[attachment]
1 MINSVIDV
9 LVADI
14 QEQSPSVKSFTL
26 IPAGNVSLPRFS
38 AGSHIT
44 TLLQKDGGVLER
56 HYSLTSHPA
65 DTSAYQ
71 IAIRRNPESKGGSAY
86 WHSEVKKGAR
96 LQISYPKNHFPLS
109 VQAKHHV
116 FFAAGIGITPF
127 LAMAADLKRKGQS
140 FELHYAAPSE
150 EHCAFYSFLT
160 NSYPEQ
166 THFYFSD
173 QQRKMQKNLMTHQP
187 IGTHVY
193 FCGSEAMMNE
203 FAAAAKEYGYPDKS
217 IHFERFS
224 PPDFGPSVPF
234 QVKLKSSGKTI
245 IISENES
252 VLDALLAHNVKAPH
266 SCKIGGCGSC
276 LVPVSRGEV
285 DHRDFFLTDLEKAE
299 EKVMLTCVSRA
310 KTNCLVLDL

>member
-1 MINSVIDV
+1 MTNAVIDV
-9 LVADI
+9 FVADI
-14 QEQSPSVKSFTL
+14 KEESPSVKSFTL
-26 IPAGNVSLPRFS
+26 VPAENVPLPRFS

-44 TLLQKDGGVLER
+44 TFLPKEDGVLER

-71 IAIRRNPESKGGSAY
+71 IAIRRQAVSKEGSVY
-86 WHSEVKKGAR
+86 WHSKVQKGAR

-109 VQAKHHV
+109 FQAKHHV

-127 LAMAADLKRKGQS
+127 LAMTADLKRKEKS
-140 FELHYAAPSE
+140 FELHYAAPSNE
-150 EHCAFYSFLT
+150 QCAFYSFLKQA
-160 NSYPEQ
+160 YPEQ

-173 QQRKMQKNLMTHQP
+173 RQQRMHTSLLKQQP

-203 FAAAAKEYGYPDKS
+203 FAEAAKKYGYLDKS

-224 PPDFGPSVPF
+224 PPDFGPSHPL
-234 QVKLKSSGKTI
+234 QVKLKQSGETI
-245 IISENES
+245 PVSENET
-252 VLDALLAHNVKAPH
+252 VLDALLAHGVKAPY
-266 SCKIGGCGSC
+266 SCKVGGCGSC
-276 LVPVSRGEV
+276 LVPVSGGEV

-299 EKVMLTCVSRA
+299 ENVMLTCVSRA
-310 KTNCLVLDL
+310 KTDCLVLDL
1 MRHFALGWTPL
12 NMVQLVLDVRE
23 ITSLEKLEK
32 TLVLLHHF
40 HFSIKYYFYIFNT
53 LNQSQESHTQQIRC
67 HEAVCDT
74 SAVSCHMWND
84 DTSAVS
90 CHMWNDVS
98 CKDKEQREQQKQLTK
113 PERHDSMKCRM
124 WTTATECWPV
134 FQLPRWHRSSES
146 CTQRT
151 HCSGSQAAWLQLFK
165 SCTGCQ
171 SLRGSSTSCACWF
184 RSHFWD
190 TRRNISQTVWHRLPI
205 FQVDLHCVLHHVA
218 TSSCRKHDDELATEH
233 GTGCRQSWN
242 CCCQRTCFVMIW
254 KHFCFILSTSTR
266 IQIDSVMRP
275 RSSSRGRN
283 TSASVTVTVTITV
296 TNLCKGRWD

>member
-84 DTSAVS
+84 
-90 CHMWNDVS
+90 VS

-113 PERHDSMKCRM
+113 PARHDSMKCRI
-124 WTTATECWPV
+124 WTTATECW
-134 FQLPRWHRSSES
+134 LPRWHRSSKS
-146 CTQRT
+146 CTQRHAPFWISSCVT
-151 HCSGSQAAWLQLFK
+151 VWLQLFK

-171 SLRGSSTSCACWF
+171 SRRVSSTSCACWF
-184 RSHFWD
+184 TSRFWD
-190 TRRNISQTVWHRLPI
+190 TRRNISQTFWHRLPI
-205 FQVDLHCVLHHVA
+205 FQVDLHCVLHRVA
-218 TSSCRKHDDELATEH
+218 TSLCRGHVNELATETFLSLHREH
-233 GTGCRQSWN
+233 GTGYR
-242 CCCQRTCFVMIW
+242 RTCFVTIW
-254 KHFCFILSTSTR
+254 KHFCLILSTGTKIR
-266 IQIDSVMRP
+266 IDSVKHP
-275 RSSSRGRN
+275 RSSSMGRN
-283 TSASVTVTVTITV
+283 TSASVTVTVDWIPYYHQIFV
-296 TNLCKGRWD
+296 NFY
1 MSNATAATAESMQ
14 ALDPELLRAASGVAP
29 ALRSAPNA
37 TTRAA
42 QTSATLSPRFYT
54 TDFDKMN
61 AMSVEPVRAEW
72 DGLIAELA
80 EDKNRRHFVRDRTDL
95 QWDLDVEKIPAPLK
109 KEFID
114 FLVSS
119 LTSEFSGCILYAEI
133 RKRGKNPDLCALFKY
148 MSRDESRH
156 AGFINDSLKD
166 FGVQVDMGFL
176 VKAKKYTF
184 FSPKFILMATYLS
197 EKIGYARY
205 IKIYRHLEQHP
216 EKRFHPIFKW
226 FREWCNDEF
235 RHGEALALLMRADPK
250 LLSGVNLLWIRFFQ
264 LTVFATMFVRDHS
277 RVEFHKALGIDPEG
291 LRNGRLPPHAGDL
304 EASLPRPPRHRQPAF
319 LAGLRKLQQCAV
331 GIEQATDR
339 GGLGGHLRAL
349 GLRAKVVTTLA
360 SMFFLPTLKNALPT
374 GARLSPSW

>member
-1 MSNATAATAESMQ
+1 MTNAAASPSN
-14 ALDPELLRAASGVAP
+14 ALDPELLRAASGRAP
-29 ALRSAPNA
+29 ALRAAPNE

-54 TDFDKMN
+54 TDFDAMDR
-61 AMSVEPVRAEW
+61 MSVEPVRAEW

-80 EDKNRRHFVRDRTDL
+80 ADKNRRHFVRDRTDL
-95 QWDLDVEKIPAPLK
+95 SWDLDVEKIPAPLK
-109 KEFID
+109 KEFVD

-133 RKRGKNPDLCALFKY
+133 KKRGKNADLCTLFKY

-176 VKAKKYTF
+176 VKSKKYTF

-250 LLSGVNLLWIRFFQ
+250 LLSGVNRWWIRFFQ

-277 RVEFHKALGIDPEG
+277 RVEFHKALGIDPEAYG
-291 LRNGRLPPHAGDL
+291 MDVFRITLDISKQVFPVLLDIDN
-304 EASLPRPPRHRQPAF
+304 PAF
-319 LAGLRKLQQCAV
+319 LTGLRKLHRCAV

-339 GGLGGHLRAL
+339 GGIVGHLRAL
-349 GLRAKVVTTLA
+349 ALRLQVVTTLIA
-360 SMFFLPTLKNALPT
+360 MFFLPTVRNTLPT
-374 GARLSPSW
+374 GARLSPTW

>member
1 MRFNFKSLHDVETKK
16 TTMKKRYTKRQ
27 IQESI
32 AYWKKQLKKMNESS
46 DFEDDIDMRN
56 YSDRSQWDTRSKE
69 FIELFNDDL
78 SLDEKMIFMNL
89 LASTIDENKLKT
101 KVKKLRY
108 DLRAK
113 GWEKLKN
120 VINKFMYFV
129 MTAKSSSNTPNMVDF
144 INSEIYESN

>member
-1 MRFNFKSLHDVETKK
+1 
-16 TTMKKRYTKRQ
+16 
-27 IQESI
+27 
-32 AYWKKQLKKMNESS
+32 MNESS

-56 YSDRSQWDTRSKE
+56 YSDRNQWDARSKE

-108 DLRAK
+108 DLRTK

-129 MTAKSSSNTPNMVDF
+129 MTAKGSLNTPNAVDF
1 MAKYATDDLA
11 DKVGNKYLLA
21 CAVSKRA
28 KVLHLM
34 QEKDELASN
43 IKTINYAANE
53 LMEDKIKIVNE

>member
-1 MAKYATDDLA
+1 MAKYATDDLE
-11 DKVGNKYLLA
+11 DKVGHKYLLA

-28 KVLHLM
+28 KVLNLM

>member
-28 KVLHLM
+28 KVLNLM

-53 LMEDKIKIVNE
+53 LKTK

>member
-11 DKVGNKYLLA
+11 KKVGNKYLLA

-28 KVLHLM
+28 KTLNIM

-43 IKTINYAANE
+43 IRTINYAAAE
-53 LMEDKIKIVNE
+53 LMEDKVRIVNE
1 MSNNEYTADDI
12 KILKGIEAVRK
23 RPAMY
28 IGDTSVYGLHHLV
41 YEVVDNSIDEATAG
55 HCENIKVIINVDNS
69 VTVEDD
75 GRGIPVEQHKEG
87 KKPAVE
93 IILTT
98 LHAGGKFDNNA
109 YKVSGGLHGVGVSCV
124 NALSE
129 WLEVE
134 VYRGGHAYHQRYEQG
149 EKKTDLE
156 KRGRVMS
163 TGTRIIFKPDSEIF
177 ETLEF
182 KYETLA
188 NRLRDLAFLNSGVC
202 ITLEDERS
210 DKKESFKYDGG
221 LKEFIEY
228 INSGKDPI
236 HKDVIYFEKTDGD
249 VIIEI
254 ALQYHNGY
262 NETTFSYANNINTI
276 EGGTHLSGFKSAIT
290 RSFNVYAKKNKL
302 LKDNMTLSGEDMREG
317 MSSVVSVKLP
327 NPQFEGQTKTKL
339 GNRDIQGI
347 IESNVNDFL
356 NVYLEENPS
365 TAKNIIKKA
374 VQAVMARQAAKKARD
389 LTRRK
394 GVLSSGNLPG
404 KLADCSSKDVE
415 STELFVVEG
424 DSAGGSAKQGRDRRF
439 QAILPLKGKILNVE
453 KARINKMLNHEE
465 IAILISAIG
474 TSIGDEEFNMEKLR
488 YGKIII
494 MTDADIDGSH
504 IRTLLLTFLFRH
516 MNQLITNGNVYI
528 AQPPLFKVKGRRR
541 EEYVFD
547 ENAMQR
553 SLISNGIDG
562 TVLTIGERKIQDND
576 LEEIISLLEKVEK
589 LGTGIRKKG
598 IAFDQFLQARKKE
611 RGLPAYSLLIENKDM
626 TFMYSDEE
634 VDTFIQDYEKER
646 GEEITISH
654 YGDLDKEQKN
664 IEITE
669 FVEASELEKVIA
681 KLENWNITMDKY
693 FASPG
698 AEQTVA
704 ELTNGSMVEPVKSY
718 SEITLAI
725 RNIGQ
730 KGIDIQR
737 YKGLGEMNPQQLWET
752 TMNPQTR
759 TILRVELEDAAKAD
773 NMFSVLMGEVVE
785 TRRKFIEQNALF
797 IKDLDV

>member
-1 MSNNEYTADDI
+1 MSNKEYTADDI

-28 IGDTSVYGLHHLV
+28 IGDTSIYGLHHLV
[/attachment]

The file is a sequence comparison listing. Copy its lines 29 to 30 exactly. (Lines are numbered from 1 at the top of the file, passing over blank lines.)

276 LVPVSRGEV
285 DHRDFFLTDLEKAE